And a risk at Apple is that it just lost Steve Jobs. "But there are several products in the pipeline that Jobs was a big part of," says Provence. "And there are plans for additional products down the line that he had his hands in."

Despite this potential, Apple stock trades for 9.5 times next year's earnings. "Unless there's a huge miss on revenue, which I don't anticipate, that's a pretty cheap," says Provence.

So, are all the stocks of all these tech companies really "safe"? There's an app for that. As one measure of safety, investors like to look at a stock's "beta," a measure of how much a stock moves along with the market. A stock that normally moves in line with the market has a beta of 1, whereas a stock that moves up or down much more than that the market has a beta well above 1. With the exception of Intel, which has a beta of 1, all of our safe-haven tech stocks have betas below 1, with IBM the lowest at 0.49, followed by Apple at 0.89, Cognizant at 0.91 and EMC at 0.95. There's safety in those numbers.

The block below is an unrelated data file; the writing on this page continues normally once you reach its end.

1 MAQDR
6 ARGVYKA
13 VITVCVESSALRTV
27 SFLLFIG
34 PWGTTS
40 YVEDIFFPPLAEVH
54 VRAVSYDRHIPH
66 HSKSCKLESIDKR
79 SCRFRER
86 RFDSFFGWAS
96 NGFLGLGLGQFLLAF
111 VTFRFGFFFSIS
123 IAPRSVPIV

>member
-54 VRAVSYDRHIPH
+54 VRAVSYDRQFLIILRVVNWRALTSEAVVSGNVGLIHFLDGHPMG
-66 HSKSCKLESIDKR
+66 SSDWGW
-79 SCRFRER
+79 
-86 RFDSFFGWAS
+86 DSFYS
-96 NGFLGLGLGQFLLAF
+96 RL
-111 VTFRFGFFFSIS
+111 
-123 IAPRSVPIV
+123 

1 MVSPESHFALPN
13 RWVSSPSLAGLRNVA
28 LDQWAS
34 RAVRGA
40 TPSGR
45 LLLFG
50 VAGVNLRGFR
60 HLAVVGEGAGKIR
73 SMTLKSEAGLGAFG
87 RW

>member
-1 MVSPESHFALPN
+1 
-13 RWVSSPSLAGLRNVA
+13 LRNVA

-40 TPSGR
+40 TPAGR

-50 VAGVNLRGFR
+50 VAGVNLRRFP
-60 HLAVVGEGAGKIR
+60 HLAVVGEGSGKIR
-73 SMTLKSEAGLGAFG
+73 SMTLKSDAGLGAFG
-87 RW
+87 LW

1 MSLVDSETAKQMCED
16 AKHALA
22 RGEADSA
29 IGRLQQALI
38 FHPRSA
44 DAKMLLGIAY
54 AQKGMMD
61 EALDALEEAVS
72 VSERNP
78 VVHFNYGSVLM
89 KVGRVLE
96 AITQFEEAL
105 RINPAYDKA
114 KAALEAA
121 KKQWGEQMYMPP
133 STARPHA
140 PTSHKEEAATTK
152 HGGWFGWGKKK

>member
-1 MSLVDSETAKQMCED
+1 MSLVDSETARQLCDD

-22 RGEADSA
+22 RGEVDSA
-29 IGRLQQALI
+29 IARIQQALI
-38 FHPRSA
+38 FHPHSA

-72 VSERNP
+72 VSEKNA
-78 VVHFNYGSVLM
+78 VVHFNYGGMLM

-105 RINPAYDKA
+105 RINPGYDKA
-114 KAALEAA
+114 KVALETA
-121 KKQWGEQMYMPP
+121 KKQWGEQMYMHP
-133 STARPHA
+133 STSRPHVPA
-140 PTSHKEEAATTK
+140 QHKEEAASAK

Stocks mentioned in this article: EMC (EMC, news), Cognizant Technology Solutions (CTSH, news), Apple (AAPL, news), Procter & Gamble (PG, news) and Berkshire Hathaway (BRK.B, news).

At the time of publication, Michael Brush did not own or control shares of any company or fund mentioned in this column.

Michael Brush is the editor of Brush Up on Stocks, an investment newsletter. Click here to find Brush's most recent articles and blog posts.